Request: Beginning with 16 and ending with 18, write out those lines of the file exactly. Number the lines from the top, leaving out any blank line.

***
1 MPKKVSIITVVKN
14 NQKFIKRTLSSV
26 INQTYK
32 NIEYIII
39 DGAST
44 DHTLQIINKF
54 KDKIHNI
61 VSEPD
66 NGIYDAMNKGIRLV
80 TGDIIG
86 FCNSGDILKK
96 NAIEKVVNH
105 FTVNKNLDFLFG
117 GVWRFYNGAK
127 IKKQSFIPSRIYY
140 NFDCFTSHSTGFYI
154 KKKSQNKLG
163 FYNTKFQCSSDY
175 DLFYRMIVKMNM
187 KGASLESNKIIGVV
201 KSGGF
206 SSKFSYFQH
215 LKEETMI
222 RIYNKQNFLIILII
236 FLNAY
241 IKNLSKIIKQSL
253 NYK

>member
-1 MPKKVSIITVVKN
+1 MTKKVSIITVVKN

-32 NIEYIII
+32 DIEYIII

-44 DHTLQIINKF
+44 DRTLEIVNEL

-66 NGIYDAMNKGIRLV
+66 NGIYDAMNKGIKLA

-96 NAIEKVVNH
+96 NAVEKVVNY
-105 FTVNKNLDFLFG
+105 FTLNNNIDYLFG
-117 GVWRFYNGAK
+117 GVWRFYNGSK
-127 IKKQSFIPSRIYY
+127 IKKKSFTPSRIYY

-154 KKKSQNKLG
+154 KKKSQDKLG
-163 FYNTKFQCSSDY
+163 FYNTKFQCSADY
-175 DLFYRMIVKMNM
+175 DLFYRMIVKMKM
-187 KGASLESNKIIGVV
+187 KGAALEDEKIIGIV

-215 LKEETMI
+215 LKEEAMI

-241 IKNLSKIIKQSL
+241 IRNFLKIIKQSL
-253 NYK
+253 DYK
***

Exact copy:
140 NFDCFTSHSTGFYI
154 KKKSQNKLG
163 FYNTKFQCSSDY